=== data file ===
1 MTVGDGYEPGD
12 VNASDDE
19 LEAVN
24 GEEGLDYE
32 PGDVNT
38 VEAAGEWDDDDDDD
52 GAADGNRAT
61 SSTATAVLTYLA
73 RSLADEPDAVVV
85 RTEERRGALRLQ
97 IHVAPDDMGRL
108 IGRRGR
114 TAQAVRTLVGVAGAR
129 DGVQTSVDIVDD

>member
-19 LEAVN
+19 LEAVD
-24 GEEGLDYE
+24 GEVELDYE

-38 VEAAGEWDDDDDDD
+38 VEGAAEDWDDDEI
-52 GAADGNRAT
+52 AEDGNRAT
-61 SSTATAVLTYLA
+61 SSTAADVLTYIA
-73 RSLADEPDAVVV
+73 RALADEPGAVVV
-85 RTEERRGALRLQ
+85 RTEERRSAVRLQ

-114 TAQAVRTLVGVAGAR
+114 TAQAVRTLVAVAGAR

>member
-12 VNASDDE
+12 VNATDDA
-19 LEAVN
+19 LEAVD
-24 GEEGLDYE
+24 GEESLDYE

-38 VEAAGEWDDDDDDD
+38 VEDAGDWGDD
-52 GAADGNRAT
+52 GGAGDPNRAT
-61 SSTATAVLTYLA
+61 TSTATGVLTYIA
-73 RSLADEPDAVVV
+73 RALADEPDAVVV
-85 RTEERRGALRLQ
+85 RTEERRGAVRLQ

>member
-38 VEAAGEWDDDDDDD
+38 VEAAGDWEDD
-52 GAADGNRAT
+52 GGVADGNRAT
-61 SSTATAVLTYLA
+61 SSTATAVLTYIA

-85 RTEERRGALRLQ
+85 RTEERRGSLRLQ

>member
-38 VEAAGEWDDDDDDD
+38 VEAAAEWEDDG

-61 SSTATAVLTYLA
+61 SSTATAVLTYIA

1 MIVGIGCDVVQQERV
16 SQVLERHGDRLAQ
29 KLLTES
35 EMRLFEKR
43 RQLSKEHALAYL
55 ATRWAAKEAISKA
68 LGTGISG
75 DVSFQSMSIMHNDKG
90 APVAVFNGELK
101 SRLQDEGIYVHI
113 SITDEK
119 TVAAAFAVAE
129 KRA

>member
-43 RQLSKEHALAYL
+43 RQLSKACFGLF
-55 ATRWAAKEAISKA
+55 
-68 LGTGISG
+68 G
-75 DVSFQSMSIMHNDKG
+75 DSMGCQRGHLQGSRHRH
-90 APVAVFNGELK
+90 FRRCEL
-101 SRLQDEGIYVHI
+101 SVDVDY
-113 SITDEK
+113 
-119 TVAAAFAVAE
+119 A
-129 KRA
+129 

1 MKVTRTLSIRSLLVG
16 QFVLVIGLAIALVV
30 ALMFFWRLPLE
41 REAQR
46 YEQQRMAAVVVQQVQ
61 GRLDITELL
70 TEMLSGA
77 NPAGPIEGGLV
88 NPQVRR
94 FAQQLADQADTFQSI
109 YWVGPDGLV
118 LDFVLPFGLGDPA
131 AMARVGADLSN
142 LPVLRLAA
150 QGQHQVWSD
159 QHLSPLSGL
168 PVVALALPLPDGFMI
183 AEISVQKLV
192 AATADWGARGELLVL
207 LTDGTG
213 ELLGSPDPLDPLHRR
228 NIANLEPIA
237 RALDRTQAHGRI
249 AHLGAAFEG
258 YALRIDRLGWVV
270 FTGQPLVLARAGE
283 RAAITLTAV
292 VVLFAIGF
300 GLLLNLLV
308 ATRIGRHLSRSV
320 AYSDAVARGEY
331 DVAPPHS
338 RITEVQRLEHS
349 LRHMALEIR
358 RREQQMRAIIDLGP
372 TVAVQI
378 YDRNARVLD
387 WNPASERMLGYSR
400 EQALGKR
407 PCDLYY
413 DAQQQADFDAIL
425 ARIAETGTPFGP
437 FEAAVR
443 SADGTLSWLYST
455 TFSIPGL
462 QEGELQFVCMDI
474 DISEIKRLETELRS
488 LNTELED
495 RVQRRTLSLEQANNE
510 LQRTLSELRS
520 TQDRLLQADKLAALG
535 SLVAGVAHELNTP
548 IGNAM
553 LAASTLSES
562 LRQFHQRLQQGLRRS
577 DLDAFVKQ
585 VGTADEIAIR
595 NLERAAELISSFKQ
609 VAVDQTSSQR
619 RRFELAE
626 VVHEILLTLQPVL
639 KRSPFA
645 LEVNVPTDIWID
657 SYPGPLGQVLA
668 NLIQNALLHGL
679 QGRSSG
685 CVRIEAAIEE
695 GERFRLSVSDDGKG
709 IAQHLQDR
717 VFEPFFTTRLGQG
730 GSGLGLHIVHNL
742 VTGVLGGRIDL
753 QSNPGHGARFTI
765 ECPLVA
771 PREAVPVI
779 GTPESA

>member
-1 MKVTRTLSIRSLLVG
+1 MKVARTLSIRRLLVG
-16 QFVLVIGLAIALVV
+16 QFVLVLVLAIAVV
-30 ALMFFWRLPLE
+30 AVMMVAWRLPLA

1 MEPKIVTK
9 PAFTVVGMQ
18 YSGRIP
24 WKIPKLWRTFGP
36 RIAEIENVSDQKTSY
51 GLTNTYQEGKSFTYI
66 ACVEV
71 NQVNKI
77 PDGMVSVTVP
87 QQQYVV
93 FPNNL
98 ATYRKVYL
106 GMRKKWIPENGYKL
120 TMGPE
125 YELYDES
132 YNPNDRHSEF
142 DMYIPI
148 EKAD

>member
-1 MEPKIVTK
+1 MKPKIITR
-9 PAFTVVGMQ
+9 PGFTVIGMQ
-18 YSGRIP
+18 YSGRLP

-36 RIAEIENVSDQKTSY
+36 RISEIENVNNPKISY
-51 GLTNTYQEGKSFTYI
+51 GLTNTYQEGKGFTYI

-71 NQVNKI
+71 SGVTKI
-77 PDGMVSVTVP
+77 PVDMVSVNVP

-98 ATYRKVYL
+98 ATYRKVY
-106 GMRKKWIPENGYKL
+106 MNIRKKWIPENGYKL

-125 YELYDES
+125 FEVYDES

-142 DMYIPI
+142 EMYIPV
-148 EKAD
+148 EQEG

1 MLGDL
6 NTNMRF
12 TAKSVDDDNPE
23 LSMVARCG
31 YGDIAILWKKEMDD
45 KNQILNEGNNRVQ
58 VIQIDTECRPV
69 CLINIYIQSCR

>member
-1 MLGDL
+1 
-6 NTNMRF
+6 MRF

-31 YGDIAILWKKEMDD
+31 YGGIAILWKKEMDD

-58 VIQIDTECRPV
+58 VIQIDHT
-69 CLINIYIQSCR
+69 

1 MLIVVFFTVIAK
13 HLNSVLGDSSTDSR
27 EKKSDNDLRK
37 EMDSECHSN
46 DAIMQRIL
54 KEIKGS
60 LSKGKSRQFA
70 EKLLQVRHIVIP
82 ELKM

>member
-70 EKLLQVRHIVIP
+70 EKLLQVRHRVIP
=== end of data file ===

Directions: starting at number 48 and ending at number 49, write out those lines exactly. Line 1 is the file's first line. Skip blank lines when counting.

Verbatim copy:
+85 RTEERRGAVRLQ

>member